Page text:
A Brief History of Camp Barton

Sam Bogan in 1924

Camp Barton was first established in 1923, as the first summer camp for the new Ithaca Council, which was born only three years earlier. It was located about three miles south of its present location, on an undeveloped parcel along Taughannock Creek. The "father" of Camp Barton was Sam Bogan, the first Council Executive hired by the fledgling council.

Bogan hired a small crew of ten Scouts to prepare the camp, cut out of a former pasture which extended out into the lake. The site was perfect - it even had a haunted house for the Scouts to use. Tents were pitched, water brought in from nearby Trumansburg (there was no water available on-site) and Camp Barton was a reality.

In addition to Bogan, the camp staff included a number of Cornell University professors, including the famed ornithologist Louis Aggasiz Fuertes, who quickly became known as "Uncle Louis" to the boys. When he was killed in an automobile accident four years later, the Ithaca Council was renamed "Louis Aggasiz Fuertes Council" at the request of the Scouts themselves.


The first camp season lasted just two two-week sessions, but Camp Barton was under way. The second session was marked by a tragedy - polio broke out among the Scouts. The camp was quarantined, and several Scouts were removed to hospital. One died. Still, the season was counted a success, and the Scouts looked forward to the re-opening of camp next year.

After the 1926 season the Scouts were notified that the State of New York had purchased the site of Camp Barton as a State Park (which remains to this day - Taughannock Falls State Park). A frantic search for a new site led to the purchase of Frontenac Point (also known as "Mill Point" or "Frog Point"), along with the Frontenac Hotel located there. Some $35,000 was raised, and Frontenac Point was ours.

Then as now, the waterfront was one of the main attractions of Camp Barton. Campers could swim or canoe off the swimming dock (now the rowboat dock), and nighttime whale-boat rides became a tradition.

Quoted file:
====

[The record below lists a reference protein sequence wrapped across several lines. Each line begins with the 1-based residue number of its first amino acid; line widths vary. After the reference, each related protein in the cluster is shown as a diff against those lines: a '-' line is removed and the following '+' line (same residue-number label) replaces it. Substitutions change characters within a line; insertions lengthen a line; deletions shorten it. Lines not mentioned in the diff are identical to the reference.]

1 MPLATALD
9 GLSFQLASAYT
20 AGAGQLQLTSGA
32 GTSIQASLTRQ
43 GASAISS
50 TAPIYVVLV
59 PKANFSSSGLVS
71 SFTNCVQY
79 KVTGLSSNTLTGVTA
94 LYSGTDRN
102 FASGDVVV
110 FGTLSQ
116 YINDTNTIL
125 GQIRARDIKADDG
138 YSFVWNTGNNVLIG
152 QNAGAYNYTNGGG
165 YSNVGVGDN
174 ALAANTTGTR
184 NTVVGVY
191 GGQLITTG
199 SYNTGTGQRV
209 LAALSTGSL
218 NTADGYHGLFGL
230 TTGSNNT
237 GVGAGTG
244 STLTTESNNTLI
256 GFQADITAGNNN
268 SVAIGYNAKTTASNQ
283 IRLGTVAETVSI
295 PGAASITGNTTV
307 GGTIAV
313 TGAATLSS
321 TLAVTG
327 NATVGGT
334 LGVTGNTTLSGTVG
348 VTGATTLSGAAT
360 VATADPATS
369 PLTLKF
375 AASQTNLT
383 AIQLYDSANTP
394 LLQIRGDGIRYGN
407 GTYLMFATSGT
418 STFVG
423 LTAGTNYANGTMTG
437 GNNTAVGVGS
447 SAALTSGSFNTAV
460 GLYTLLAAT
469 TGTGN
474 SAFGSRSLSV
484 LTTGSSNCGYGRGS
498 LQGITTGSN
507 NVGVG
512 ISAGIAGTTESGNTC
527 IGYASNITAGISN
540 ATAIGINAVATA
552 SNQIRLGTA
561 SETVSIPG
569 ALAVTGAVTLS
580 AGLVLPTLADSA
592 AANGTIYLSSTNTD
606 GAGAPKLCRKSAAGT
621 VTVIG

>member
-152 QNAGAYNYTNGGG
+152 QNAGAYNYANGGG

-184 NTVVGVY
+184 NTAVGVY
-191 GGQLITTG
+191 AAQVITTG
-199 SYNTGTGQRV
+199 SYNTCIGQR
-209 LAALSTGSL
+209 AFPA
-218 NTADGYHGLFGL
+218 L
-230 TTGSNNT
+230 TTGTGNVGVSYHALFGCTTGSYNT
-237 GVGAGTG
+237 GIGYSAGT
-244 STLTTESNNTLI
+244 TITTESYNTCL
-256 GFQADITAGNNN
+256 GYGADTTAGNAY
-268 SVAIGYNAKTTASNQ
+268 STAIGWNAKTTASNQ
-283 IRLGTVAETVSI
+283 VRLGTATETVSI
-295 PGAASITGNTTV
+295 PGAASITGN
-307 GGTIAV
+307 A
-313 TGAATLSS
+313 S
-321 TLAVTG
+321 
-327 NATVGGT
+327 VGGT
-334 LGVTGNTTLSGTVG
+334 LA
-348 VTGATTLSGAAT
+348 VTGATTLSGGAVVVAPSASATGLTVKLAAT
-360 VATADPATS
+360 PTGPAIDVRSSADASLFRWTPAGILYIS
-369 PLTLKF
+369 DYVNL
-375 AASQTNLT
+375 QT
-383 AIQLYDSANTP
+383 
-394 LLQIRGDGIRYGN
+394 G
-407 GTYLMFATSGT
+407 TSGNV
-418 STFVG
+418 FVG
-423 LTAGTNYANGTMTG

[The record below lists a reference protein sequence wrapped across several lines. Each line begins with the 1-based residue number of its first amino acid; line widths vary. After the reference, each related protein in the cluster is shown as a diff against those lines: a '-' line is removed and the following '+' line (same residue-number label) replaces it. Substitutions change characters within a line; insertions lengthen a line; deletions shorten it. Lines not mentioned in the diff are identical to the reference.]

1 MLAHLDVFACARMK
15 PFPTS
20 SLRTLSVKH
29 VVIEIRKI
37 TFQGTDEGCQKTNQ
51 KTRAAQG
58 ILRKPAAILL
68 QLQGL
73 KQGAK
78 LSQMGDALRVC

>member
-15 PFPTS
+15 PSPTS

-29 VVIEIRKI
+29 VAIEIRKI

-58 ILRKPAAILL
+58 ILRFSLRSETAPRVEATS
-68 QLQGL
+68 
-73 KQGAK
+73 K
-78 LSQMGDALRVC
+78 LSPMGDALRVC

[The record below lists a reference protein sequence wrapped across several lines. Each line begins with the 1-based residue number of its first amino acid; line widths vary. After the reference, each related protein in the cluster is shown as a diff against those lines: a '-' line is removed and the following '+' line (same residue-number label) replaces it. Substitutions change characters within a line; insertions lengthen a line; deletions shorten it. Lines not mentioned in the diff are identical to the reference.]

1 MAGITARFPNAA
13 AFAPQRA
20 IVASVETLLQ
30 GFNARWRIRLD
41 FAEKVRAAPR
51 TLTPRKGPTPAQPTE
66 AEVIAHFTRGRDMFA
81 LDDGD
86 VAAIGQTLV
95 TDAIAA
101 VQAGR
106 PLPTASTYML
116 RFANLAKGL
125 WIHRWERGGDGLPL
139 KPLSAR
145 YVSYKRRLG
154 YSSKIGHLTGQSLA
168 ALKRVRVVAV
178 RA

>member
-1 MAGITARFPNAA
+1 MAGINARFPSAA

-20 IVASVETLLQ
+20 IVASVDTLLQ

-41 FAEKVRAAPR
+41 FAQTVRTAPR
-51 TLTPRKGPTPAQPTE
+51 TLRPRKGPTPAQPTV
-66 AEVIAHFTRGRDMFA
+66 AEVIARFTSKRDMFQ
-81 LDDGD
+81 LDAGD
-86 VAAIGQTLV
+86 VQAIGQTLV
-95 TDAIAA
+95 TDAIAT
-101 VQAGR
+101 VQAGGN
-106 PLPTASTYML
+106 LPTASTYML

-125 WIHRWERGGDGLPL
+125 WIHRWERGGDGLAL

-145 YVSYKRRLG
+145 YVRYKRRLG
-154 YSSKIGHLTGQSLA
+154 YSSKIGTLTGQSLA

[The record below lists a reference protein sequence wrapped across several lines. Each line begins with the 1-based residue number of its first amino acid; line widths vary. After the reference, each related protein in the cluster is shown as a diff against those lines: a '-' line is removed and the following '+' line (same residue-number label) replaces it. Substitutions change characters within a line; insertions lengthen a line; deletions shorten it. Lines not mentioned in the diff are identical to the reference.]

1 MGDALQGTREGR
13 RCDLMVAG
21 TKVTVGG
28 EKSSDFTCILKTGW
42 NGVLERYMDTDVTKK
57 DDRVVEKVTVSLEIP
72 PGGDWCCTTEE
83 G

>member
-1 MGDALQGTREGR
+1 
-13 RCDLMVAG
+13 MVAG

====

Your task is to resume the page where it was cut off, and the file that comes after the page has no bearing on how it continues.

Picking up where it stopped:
Barton Waterfront in the 1930's

The hotel was used for handicrafts and the trading post, with staff housing upstairs. A new lodge was built in back of the hotel around 1929, with a fireplace lounge, kitchen and dining hall area. This building, with all three sections merged into a single dining hall, remains as the central portion of the current Camp Barton dining hall. As the years went by, the campsites (or "villages") were expanded and began to extend up the hill behind the lodge.

An evening Camp Band concert on the Frontenac Hotel steps

First Aid Practice

 A July 1929 article about camp mentioned some of the activities that the boys would find "Activities are selected with emphasis on scouting advancement, yet, recreational, moral and inspirational need of the Scouts are not overlooked. The camp period represents a balanced program designed to fill every hour with character, and health developing activities. Periods are devoted to Scoutcraft action, instruction and construction ....Evening programs are recreational and inspirational ...stunt nights, camp fires and ceremonial council fires."